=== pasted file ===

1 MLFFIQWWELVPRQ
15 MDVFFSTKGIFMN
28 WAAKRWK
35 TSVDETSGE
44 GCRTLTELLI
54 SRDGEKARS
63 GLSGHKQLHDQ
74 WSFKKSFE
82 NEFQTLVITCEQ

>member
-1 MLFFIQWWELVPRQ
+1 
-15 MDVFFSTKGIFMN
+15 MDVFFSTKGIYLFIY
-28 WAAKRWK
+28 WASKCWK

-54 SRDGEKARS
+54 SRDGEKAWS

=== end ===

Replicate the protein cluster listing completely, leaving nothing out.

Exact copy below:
1 MLFFIQWWELVPRQ
15 MDVFFSTKGIFMN
28 WAAKRWK
35 TSVDETSGE
44 GCRTLTELLI
54 SRDGEKARS
63 GLSGHKQLHDQ
74 WSFKKSFE
82 NEFQTLVITCEQ

>member
-1 MLFFIQWWELVPRQ
+1 
-15 MDVFFSTKGIFMN
+15 MDVFFSTKGIYLFIY
-28 WAAKRWK
+28 WASKCWK

-54 SRDGEKARS
+54 SRDGEKAWS